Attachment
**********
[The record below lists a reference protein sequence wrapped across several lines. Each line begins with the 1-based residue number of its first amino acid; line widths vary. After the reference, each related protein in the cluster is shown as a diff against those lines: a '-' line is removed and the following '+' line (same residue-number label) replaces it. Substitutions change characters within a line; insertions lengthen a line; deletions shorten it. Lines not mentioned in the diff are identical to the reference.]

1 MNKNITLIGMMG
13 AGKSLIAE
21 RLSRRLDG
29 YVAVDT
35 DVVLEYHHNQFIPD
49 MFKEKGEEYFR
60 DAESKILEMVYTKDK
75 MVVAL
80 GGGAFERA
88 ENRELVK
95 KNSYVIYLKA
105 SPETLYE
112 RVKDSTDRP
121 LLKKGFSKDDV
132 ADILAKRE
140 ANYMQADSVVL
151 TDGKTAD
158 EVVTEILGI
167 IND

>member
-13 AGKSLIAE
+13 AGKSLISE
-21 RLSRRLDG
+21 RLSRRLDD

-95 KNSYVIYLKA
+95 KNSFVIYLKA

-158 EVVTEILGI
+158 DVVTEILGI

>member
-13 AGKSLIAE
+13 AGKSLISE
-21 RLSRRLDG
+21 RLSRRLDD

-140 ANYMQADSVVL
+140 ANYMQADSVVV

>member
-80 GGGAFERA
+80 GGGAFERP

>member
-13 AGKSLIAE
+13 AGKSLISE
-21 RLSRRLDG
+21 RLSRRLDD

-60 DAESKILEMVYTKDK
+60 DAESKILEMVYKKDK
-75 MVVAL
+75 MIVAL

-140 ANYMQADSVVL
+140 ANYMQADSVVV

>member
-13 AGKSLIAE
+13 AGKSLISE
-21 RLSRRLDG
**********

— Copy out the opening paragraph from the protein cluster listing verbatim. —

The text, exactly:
[The record below lists a reference protein sequence wrapped across several lines. Each line begins with the 1-based residue number of its first amino acid; line widths vary. After the reference, each related protein in the cluster is shown as a diff against those lines: a '-' line is removed and the following '+' line (same residue-number label) replaces it. Substitutions change characters within a line; insertions lengthen a line; deletions shorten it. Lines not mentioned in the diff are identical to the reference.]